Kanta A Kochhar
Foregrounds questions about performing arts: What are the purposes of the performing arts? What approaches might we use to understand them? How do they relate to the societies and cultures in which they are located? May focus on individual performers, movements, historical periods, genres, or topics.
Performance and Diversity will have three components: performance workshop, discussion/dialogue, and research. For everyone, it will culminate in a collaboratively devised lecture-demo-staged reading/performance showing at the end of the week long intensive. We will collaboratively examine and workshop several examples of parts of plays that tackle different issues related to diversity (gender, ethnicity, disability, class, etc). We will also explore relevant aspects of the discussion that help us frame a broad understanding of diversity, its importance, timely and current issues, and reasons why looking at diversity in the contexts of “theatres from the everyday’ to those on stage might matter.
We will also create original work that addresses diversity.
There is plenty of room in the course for those who prefer primarily to perform, those who primarily want to do research, and those who want to do both. In order to build an overall ensemble, there will, however, be a core set of exercises that everyone will be expected to participate in.
Workload varies according to credits and emphasis one being a performer and/or a researcher.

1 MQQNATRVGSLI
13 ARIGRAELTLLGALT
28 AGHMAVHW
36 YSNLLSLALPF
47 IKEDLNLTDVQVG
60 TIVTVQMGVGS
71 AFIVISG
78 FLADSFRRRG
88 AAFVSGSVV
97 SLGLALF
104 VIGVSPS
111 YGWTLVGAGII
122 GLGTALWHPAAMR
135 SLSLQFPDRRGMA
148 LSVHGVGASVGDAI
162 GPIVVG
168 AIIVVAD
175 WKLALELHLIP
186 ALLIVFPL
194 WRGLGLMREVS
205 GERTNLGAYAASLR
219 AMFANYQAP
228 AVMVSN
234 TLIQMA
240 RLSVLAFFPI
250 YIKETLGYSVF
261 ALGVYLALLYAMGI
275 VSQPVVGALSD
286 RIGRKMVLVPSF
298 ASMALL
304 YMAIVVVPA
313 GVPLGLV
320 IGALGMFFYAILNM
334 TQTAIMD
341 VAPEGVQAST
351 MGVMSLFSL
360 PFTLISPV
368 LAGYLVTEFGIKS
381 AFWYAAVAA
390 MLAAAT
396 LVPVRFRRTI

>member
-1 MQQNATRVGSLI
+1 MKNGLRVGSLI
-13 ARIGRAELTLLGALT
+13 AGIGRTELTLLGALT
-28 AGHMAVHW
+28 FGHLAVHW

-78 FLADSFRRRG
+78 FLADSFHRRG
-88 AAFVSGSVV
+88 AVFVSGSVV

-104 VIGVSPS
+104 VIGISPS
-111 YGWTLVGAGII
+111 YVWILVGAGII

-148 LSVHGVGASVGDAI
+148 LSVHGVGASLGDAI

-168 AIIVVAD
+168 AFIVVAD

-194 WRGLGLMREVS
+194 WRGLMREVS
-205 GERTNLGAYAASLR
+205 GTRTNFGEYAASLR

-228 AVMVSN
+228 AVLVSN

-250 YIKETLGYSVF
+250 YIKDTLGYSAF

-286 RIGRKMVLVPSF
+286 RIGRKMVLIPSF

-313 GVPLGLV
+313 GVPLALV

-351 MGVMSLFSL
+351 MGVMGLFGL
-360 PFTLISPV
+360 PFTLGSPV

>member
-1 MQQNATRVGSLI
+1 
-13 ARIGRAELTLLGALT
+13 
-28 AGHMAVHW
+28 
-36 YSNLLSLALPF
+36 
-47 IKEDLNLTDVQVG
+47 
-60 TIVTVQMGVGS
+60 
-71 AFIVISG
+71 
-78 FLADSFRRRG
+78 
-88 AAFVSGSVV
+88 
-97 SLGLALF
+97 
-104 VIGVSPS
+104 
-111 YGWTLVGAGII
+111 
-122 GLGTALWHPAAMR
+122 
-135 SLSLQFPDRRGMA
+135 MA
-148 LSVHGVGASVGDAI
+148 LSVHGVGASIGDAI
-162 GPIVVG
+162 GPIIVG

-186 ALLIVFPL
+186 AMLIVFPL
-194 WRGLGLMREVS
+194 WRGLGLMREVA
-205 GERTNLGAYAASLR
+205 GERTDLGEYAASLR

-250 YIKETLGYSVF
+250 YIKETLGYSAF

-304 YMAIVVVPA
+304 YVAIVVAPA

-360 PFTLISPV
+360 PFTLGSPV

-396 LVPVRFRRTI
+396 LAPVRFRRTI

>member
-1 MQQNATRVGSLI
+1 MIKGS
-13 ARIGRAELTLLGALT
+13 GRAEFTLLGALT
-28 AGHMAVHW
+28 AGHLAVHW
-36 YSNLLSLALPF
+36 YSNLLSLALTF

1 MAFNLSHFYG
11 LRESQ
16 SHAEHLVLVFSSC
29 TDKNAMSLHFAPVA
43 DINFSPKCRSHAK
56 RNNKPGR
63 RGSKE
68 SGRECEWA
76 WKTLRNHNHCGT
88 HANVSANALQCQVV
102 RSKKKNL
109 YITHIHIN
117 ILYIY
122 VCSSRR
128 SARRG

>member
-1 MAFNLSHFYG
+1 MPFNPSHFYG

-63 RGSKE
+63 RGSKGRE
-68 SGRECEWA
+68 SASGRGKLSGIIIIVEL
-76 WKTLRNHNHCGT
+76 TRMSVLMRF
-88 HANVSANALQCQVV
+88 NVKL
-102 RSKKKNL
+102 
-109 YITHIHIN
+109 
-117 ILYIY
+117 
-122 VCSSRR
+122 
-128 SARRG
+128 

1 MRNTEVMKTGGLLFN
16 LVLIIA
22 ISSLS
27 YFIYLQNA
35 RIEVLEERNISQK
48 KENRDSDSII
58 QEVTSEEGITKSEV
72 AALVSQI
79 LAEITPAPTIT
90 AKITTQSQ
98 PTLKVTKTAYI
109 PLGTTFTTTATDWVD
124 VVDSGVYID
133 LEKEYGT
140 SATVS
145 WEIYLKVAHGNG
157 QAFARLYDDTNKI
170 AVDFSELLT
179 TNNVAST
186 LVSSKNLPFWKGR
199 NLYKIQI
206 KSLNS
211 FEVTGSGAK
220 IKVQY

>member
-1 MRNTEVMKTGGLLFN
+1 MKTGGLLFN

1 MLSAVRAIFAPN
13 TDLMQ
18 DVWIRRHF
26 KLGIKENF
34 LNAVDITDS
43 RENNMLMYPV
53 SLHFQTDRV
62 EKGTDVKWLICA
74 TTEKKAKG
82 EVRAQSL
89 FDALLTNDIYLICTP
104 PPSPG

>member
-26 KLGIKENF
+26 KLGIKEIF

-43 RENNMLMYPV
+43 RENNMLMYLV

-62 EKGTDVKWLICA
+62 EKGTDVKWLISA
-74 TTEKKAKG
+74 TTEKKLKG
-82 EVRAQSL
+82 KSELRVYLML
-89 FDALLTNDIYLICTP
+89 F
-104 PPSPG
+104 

Student learning goals
To gain an understanding of the basic tenets of diversity theatres, its theories and histories,
To develop a vocabulary and method for addressing and critiquing a variety of examples of diversity theatres,
To understand how diversity theatres offer a platform for articulating the complexities of a host of historical, social, political and cultural issues, within regions and across national borders,
To link diversity theatres, politics, and ethics in relation to questions of cultural empowerment, and
To understand how diversity theatres utilizes alternative formats of communication.
General method of instruction
Some lecture, film, and discussion, primarily a theater and movement workshop format.
Interest in the topic; some performance background is helpful but not required.
I will make the reading available 1 month before the course starts. Students can choose to read ahead of the intensive week, or be prepared to complete the required reading each night.
Class assignments and grading
Assigned reading, participation in the class sessions, participation in the showing at the end of the week, completion of a final paper due date TBA.
1. Participation (Rubric provided with course syllabus) 30 points
2. Growth and Development 30 points
a. Performance work
b. Research work
c. Dialogue/ discussion work
#2 will be assessed according to rubrics and performance criteria established as a group and marked three times over the course of the week.
Recommended: Journal to keep ongoing record; can be substituted for assessment on two out of three assessment moments
3. Final research paper 25 points
4. Final Lecture-demo/performance/staged reading informal showing 15 points